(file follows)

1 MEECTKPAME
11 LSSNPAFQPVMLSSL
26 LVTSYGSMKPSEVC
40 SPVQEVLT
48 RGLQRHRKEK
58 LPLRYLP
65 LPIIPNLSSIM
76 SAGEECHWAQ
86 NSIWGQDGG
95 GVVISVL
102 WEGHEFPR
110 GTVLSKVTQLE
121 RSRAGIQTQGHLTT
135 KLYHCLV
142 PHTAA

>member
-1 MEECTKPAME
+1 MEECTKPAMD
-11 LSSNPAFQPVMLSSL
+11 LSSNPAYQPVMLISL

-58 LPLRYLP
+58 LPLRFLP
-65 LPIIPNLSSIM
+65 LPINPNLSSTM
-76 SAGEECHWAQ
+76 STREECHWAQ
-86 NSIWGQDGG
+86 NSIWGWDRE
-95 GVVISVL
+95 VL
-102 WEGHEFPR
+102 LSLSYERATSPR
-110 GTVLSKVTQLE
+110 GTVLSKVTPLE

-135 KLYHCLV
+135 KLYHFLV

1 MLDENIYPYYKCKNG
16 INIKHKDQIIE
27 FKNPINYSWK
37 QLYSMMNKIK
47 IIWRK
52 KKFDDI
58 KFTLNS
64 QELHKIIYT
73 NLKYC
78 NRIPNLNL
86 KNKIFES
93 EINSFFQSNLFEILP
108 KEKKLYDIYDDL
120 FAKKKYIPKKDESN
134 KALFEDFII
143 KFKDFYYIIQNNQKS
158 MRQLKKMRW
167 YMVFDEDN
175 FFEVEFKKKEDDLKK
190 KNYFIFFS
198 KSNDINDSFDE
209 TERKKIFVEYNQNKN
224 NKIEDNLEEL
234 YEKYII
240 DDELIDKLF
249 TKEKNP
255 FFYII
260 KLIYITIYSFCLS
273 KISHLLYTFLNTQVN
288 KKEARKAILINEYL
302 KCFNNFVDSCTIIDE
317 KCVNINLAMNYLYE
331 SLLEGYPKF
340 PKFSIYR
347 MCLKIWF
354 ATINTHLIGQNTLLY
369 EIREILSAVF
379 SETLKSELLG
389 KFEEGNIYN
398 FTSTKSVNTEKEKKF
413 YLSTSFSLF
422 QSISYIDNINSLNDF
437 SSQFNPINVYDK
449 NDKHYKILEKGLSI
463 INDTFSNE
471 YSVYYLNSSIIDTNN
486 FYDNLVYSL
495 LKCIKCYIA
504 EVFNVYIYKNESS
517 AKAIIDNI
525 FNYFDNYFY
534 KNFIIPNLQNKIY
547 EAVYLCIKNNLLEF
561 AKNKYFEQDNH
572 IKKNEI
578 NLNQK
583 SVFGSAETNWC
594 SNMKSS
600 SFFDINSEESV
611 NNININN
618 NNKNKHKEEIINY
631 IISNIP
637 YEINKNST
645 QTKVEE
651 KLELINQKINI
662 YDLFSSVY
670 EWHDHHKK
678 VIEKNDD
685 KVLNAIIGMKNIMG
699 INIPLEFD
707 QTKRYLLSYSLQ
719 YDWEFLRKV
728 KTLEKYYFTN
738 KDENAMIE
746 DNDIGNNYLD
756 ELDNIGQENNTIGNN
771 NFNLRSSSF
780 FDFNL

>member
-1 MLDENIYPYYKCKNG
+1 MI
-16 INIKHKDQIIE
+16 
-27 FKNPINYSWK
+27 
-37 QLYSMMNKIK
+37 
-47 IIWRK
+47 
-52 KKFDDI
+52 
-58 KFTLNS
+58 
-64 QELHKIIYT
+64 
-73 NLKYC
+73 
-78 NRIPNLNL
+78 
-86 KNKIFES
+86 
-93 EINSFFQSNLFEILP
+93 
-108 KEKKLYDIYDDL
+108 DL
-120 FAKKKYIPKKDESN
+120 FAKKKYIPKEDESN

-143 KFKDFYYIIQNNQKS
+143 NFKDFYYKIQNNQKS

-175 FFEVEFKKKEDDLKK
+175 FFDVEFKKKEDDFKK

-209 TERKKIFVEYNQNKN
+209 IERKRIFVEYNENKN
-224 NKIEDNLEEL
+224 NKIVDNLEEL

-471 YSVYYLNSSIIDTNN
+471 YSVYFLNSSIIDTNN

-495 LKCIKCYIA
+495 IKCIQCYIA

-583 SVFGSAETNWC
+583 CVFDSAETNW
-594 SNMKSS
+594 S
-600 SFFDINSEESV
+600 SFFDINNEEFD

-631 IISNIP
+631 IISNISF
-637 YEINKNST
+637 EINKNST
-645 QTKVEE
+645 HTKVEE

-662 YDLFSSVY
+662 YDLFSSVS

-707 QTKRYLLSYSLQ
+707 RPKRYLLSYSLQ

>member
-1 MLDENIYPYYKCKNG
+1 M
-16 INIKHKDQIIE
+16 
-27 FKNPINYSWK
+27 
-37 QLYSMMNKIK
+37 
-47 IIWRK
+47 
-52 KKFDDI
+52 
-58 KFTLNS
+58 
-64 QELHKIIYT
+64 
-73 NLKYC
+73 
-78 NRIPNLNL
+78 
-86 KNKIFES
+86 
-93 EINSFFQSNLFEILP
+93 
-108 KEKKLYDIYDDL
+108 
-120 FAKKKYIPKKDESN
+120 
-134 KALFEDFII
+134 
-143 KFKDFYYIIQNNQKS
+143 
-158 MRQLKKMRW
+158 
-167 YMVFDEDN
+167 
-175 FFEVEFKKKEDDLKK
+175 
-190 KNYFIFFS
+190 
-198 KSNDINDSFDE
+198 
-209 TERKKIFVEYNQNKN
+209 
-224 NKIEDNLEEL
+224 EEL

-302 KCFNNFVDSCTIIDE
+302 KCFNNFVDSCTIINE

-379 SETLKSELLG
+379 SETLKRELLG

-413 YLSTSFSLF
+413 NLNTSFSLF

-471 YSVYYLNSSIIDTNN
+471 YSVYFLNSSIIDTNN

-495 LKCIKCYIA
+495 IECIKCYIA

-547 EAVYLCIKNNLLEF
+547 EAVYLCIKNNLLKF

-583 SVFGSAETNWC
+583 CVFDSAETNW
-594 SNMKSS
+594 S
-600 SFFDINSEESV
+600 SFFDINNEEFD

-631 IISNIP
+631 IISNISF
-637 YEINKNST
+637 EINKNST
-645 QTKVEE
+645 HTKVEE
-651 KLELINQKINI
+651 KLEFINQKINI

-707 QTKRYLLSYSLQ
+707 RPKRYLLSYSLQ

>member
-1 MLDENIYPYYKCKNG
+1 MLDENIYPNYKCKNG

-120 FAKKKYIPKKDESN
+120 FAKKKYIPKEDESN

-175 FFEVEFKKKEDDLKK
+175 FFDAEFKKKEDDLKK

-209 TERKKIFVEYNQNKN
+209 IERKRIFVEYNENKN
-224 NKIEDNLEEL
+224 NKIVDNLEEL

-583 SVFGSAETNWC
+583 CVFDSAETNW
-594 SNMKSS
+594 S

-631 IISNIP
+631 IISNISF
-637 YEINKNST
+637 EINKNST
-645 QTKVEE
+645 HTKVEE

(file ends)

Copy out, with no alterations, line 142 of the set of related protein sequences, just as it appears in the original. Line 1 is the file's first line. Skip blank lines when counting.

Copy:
-120 FAKKKYIPKKDESN